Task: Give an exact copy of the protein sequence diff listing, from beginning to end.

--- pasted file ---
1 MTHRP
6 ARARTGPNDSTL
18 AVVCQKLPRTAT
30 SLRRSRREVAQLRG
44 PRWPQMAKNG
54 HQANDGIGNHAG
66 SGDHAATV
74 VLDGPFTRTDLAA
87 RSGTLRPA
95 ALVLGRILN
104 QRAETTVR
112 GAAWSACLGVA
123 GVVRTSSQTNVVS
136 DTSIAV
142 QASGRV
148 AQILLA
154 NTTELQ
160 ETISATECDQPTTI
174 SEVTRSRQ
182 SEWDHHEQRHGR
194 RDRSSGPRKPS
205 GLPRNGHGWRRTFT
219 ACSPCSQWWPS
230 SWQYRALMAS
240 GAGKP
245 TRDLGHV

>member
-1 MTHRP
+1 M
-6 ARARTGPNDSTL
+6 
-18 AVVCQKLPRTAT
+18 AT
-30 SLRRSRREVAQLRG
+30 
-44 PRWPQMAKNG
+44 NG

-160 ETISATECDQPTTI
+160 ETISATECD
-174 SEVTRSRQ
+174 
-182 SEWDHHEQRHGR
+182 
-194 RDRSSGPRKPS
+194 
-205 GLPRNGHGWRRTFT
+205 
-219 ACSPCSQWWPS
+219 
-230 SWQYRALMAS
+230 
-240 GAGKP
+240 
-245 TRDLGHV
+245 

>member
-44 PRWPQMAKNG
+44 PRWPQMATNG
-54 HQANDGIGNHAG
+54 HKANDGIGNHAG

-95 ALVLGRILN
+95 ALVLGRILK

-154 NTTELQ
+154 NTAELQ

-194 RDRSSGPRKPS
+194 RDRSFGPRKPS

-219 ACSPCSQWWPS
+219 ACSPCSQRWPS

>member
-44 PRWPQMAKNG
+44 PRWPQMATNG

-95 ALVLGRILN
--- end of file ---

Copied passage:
1 MTHRP
6 ARARTGPNDSTL
18 AVVCQKLPRTAT
30 SLRRSRREVAQLRG
44 PRWPQMAKNG
54 HQANDGIGNHAG
66 SGDHAATV
74 VLDGPFTRTDLAA
87 RSGTLRPA
95 ALVLGRILN
104 QRAETTVR
112 GAAWSACLGVA
123 GVVRTSSQTNVVS
136 DTSIAV
142 QASGRV
148 AQILLA
154 NTTELQ
160 ETISATECDQPTTI
174 SEVTRSRQ
182 SEWDHHEQRHGR
194 RDRSSGPRKPS
205 GLPRNGHGWRRTFT
219 ACSPCSQWWPS
230 SWQYRALMAS
240 GAGKP
245 TRDLGHV

>member
-1 MTHRP
+1 M
-6 ARARTGPNDSTL
+6 
-18 AVVCQKLPRTAT
+18 AT
-30 SLRRSRREVAQLRG
+30 
-44 PRWPQMAKNG
+44 NG

-160 ETISATECDQPTTI
+160 ETISATECD
-174 SEVTRSRQ
+174 
-182 SEWDHHEQRHGR
+182 
-194 RDRSSGPRKPS
+194 
-205 GLPRNGHGWRRTFT
+205 
-219 ACSPCSQWWPS
+219 
-230 SWQYRALMAS
+230 
-240 GAGKP
+240 
-245 TRDLGHV
+245 

>member
-44 PRWPQMAKNG
+44 PRWPQMATNG
-54 HQANDGIGNHAG
+54 HKANDGIGNHAG

-95 ALVLGRILN
+95 ALVLGRILK

-154 NTTELQ
+154 NTAELQ

-194 RDRSSGPRKPS
+194 RDRSFGPRKPS

-219 ACSPCSQWWPS
+219 ACSPCSQRWPS

>member
-44 PRWPQMAKNG
+44 PRWPQMATNG

-95 ALVLGRILN